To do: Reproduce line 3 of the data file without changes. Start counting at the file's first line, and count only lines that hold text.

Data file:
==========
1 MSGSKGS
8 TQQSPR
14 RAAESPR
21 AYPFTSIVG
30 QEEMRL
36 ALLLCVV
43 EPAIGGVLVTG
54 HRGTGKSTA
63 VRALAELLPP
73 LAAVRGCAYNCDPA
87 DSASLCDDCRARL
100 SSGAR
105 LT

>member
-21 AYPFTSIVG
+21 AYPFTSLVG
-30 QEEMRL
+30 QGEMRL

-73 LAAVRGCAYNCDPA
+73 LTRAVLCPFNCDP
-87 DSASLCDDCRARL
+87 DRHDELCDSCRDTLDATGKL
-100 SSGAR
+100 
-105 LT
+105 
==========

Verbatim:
14 RAAESPR